The Day I Helped Günter Rhodes Find His Way, I Found Myself
by James R. Tomlinson
Günter Rhodes got popsicled.
"Hey Gunny-Boy," Jones said. "Ready for some more pin-the-tail-on-the-donkey?"
I said, "Leave him be." I unhitched my belt.
Günter arrived last Tuesday. No matter how hard he tried he smelled fresh, like the leather interior of a brand new Chrysler. "I've already went for a spin," I said to Jones. "Drives real good."
Jones kicked rocks.
I'd been abused myself—by my stepfather. "Name's Hightower," I said. There was terror in his eyes, reflective pools of Hell. I offered my hand. I tried to pull him back to the here and now.
He didn't know who to trust. Trust is an empty swing-set void of momentum. "You okay?" I asked.
He was unresponsive ... yet breathing ... that had to count for something, for some form of redemption.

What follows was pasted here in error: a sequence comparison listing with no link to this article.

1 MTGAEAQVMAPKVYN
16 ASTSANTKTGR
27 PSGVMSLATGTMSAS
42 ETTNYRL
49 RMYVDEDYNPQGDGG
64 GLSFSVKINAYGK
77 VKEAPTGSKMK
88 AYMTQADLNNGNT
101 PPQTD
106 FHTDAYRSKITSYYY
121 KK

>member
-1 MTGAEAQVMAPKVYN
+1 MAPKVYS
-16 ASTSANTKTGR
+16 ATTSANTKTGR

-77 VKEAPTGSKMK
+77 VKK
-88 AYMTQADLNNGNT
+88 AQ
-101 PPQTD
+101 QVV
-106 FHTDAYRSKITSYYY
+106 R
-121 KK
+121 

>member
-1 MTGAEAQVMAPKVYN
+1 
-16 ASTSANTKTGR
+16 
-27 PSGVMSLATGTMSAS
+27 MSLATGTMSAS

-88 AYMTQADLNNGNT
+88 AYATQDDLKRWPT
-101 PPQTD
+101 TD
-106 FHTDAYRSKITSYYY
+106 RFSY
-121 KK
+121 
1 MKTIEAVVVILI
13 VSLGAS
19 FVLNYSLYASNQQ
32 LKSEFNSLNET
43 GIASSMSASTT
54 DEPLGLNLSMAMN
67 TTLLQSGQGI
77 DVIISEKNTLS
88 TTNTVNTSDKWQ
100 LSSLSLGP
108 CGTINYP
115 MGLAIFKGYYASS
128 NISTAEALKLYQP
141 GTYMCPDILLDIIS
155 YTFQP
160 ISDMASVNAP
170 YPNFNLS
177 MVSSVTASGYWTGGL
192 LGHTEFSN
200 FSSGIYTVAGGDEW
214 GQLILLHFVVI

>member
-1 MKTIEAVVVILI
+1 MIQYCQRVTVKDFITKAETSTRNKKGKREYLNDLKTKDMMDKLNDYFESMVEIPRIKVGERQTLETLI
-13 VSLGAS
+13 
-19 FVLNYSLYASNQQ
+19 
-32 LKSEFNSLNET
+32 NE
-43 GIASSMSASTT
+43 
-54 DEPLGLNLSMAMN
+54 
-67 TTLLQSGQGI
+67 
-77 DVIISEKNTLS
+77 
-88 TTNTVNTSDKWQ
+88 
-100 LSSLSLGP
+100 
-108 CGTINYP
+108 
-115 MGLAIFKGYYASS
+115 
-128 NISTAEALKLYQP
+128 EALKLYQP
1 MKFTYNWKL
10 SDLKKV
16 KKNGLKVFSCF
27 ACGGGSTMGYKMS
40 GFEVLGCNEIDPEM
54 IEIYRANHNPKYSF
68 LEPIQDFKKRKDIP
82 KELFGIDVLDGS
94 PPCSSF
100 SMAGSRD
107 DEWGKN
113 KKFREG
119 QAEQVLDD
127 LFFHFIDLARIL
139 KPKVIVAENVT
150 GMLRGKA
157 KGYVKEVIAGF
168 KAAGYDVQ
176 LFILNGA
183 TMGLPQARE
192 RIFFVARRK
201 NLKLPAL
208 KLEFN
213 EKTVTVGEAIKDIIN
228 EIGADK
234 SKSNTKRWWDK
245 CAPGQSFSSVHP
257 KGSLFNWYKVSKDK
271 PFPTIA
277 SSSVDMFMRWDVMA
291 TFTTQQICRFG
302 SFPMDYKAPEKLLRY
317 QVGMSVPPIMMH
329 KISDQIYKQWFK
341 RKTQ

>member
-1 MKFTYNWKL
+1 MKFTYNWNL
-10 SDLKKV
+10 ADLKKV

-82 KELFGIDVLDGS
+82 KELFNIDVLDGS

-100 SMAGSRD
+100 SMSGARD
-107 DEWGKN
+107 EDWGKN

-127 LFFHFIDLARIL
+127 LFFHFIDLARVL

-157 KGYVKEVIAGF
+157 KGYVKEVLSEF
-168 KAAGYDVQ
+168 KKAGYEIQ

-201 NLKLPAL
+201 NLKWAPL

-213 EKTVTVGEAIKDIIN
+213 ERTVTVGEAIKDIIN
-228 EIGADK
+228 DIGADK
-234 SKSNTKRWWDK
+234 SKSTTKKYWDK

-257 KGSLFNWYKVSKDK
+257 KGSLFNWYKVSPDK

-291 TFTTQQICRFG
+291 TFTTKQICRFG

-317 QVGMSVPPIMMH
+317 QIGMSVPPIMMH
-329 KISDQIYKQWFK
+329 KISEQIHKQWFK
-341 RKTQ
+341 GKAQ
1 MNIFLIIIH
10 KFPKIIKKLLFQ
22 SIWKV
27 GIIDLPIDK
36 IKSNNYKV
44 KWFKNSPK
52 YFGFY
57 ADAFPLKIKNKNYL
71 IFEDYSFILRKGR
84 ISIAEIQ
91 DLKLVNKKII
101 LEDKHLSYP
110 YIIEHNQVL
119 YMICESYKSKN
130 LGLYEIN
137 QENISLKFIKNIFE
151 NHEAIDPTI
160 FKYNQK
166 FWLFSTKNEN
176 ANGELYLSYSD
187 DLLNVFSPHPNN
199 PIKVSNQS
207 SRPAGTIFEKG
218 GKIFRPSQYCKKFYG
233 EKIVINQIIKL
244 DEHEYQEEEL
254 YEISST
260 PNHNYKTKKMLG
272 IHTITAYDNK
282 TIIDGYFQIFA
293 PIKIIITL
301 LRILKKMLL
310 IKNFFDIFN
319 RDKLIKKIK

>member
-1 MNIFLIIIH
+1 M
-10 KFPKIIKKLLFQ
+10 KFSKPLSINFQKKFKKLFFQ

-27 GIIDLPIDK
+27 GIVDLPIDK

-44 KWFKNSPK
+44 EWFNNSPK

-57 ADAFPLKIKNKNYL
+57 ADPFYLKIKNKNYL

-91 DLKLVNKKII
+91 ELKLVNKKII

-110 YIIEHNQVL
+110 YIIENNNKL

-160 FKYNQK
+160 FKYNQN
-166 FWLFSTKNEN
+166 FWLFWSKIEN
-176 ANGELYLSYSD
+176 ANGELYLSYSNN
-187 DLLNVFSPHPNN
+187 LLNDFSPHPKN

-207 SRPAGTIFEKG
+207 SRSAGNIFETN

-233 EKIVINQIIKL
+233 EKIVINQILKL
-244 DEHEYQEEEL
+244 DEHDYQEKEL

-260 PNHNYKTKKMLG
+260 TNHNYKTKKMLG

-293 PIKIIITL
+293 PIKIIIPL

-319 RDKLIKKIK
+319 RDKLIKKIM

"Günter," I said. "Talk to me." I told him he was no worse than the rest of us.
He said he was innocent, that he didn't do the things they'd said he'd done.
I knew better. I know harm is self-inflicted—we do it to ourselves. I told him not to think about innocence. I said, "We're all criminals in here, start playing the part."
He said he couldn't.
I believed him.
I slid the belt off my waist. I said, "Then let me help you," and when I did, I found myself.